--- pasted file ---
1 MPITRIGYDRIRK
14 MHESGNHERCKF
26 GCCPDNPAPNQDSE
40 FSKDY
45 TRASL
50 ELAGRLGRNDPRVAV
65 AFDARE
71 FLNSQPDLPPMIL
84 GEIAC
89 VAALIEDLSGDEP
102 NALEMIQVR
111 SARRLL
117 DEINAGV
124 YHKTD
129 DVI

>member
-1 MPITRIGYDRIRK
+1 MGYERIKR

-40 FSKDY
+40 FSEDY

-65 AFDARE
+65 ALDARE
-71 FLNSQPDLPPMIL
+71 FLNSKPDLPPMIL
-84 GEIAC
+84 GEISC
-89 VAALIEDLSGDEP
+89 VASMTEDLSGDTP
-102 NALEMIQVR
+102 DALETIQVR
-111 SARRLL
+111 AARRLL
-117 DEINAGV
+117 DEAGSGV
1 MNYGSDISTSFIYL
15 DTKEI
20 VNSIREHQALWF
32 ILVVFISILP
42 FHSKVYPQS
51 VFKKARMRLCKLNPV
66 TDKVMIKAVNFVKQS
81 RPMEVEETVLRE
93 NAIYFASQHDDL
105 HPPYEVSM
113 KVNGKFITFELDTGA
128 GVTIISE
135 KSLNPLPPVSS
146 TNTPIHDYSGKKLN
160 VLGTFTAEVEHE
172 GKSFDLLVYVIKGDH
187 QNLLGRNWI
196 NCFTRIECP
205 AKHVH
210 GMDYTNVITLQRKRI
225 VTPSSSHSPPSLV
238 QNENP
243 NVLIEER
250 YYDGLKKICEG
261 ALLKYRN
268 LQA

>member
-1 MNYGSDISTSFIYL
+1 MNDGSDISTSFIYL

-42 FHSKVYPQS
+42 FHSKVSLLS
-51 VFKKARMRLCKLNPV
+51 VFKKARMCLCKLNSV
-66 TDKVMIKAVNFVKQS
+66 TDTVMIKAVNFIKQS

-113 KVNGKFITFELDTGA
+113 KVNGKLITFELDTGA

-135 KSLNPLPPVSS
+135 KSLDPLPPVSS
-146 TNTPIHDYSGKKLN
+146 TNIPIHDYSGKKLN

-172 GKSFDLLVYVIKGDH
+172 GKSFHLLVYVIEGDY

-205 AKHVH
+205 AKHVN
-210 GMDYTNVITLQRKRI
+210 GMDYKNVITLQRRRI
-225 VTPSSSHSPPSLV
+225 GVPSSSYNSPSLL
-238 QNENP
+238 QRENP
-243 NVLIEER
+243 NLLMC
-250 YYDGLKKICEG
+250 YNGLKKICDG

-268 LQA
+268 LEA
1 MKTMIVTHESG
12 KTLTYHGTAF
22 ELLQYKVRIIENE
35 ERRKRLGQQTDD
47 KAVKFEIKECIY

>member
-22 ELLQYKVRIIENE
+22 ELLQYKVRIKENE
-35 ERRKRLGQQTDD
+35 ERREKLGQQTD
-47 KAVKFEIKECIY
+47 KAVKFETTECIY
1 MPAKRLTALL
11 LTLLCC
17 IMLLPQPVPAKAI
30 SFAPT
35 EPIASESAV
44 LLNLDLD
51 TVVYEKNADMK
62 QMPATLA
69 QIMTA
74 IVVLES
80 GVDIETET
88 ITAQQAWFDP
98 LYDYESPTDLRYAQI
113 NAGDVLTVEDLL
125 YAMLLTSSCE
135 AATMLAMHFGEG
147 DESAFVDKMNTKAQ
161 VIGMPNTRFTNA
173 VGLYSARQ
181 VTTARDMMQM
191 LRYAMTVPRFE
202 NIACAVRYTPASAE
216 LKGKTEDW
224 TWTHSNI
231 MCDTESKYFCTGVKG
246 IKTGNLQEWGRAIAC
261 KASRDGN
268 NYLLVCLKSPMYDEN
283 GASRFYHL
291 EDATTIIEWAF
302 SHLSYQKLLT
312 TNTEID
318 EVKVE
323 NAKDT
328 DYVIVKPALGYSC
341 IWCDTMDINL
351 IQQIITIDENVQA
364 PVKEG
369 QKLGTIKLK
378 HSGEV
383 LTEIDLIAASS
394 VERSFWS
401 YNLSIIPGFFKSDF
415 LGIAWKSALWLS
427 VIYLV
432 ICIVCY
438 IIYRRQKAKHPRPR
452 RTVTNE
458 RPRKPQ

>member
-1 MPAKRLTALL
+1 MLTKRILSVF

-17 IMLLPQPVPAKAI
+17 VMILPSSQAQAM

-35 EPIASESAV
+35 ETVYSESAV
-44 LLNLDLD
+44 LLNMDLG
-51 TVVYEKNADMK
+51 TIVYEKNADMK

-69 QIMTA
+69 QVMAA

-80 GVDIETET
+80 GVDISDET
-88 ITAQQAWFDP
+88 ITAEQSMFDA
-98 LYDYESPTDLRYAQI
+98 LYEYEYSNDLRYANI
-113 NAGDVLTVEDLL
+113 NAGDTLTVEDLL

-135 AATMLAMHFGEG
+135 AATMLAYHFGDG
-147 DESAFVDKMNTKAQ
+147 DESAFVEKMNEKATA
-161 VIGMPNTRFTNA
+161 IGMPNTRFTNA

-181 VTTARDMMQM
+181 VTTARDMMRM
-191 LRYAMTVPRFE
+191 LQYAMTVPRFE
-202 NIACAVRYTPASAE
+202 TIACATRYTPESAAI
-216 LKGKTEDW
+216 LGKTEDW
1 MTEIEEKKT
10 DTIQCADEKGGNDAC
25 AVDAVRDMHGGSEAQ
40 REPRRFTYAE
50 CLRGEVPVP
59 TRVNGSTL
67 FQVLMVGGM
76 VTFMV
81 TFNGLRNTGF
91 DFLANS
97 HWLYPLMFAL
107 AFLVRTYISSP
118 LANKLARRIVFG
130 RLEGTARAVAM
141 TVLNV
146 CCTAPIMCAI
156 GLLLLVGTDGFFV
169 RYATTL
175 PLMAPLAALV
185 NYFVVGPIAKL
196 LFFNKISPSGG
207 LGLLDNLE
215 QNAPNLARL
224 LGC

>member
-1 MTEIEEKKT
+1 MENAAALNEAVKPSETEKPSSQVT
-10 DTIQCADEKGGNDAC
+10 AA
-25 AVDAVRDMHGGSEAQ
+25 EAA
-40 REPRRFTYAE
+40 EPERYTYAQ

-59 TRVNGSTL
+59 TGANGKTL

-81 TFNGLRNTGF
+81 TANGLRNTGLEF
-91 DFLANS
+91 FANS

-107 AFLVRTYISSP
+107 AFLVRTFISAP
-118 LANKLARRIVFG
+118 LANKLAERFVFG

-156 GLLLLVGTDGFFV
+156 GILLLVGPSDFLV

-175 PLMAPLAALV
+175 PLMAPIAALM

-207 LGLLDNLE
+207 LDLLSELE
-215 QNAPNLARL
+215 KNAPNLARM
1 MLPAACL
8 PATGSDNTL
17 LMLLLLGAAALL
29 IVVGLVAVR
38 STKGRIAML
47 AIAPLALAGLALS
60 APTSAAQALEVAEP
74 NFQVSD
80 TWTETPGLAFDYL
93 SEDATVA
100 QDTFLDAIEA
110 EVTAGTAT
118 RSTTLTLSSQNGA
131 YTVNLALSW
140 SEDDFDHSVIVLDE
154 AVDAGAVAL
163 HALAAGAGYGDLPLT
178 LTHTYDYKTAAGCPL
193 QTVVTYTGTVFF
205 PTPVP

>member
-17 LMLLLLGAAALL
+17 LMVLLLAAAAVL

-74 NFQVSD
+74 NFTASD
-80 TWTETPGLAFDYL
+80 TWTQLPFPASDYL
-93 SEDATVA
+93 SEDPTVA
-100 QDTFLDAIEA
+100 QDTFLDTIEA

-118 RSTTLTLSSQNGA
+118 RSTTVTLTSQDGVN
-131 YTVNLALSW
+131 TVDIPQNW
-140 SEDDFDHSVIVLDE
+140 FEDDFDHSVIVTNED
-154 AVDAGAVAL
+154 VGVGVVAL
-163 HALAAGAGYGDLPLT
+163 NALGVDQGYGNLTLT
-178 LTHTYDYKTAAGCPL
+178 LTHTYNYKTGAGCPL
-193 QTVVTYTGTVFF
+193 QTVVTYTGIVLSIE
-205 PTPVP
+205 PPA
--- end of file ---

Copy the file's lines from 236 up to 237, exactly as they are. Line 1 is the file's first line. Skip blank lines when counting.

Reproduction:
+207 LDLLSELE
-215 QNAPNLARL